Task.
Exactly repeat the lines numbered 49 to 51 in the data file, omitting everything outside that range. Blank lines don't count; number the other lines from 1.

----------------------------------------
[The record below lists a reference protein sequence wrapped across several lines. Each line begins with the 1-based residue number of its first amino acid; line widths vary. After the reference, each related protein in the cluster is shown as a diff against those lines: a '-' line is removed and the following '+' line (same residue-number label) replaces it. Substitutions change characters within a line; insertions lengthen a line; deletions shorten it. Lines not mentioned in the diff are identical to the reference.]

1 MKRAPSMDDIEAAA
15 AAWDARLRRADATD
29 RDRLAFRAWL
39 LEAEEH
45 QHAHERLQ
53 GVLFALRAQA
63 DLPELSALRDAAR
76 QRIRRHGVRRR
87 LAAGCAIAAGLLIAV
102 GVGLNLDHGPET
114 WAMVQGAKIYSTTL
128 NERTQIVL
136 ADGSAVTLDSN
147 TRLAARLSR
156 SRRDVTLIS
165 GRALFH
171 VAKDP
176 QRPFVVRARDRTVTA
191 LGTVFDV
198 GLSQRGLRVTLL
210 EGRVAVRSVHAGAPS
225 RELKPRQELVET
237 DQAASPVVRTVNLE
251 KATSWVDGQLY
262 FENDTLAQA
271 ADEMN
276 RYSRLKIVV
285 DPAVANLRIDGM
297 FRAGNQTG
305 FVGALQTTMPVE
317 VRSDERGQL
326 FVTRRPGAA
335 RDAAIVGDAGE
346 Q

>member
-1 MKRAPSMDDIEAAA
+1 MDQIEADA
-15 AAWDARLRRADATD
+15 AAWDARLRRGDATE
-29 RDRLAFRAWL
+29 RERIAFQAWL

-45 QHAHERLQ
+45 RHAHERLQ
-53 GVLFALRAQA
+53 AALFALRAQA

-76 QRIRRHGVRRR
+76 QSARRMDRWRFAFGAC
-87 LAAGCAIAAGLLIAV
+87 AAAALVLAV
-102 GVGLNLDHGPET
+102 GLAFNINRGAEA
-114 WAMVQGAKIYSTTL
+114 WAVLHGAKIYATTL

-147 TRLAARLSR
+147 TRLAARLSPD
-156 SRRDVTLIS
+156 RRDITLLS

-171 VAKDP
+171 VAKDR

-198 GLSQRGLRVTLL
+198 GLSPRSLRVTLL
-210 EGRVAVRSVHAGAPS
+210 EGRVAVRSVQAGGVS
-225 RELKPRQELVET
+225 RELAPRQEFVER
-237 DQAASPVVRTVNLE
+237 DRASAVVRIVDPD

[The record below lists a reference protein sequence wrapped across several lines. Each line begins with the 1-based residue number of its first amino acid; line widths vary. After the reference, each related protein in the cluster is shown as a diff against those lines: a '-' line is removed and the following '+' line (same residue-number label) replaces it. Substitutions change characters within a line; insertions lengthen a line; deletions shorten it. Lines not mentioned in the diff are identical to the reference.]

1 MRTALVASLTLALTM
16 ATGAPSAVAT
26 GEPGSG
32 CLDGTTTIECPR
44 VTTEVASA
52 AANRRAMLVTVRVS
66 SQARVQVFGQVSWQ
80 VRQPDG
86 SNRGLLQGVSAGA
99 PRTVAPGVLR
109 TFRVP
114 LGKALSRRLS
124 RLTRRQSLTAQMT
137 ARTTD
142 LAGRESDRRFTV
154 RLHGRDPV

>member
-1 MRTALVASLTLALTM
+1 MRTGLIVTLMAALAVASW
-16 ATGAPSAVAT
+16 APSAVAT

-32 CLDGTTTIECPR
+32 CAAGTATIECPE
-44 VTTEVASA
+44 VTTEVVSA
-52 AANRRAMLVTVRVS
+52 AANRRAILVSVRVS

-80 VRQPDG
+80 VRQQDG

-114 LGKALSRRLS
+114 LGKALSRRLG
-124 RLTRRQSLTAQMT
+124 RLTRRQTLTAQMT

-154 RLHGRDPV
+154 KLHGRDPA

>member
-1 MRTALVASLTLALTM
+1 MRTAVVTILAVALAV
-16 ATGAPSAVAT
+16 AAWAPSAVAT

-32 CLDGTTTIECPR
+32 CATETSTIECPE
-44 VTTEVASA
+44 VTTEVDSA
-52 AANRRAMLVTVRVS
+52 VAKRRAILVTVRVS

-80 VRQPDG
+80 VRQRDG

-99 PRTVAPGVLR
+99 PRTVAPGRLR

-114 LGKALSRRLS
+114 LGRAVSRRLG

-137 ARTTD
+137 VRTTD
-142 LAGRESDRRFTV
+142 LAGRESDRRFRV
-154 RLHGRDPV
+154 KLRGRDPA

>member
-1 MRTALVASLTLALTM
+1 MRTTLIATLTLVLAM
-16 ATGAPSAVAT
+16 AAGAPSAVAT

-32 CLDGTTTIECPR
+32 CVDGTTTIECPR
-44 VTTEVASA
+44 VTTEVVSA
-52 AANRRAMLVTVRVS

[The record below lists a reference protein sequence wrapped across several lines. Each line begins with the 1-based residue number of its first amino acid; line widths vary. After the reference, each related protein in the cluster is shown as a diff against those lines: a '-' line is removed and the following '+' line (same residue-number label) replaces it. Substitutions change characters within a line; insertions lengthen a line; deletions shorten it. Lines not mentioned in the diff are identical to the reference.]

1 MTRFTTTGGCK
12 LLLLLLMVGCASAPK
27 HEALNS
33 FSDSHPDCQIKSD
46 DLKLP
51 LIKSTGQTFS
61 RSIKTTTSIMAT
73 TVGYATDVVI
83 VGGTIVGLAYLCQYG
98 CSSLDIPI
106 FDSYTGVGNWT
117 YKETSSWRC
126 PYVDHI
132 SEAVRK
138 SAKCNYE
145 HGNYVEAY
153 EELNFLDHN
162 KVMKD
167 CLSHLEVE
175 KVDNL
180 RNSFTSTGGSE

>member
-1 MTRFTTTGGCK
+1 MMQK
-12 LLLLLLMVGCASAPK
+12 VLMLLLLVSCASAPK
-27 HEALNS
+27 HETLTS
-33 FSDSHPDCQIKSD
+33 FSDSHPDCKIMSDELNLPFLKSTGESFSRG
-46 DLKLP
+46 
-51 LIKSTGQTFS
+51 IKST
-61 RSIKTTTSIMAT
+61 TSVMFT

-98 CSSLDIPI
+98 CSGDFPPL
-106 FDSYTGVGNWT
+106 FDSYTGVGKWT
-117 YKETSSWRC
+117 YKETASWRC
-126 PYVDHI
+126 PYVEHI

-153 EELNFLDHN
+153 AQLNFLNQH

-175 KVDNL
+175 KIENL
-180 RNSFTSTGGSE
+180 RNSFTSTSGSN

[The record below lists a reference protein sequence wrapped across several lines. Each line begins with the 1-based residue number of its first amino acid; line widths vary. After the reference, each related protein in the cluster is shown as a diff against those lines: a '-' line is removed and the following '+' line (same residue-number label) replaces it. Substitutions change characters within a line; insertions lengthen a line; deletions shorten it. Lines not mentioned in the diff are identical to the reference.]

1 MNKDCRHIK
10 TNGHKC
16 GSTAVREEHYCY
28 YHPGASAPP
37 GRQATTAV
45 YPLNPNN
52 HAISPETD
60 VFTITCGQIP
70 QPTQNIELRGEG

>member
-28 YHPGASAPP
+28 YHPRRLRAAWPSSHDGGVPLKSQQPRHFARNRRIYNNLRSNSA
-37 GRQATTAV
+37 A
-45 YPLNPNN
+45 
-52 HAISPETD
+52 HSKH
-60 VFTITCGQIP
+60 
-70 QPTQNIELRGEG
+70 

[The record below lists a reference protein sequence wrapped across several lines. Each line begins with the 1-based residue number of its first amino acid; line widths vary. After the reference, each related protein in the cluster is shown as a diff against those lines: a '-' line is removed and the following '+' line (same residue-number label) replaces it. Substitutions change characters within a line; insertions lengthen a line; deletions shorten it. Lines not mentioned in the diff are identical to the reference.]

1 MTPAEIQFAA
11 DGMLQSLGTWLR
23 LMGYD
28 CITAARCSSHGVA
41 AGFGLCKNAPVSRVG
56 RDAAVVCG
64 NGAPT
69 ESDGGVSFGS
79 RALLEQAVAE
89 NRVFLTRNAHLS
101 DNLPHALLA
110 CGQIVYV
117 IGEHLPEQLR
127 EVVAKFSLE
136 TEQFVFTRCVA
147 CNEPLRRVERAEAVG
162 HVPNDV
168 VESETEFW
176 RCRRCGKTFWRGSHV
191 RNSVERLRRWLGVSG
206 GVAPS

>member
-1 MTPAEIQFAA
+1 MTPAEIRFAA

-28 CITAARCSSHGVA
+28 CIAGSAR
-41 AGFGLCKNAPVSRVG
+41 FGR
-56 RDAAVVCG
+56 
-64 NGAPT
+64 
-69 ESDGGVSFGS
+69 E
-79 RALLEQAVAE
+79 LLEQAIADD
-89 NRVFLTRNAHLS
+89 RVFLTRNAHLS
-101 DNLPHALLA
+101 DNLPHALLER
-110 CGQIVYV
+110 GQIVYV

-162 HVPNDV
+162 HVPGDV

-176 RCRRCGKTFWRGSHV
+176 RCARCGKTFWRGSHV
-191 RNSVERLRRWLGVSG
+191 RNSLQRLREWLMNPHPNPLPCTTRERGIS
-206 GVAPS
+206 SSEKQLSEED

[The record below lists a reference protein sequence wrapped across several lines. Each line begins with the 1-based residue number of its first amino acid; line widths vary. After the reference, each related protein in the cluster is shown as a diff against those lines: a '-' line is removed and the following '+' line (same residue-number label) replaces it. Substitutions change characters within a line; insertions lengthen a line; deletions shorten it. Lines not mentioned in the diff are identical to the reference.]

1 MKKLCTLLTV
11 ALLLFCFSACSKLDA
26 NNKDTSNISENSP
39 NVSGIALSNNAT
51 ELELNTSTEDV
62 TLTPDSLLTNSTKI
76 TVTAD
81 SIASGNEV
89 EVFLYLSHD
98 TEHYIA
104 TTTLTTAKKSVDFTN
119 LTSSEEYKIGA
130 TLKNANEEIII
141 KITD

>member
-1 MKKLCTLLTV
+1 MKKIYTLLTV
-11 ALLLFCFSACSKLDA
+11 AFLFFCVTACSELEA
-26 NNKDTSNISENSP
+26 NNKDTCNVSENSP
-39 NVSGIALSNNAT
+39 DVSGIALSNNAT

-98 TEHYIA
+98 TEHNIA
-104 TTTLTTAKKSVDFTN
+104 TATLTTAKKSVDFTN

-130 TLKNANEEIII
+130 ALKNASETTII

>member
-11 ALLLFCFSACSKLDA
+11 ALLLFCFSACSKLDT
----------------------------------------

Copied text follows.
-87 LAAGCAIAAGLLIAV
+87 AAAALVLAV
-102 GVGLNLDHGPET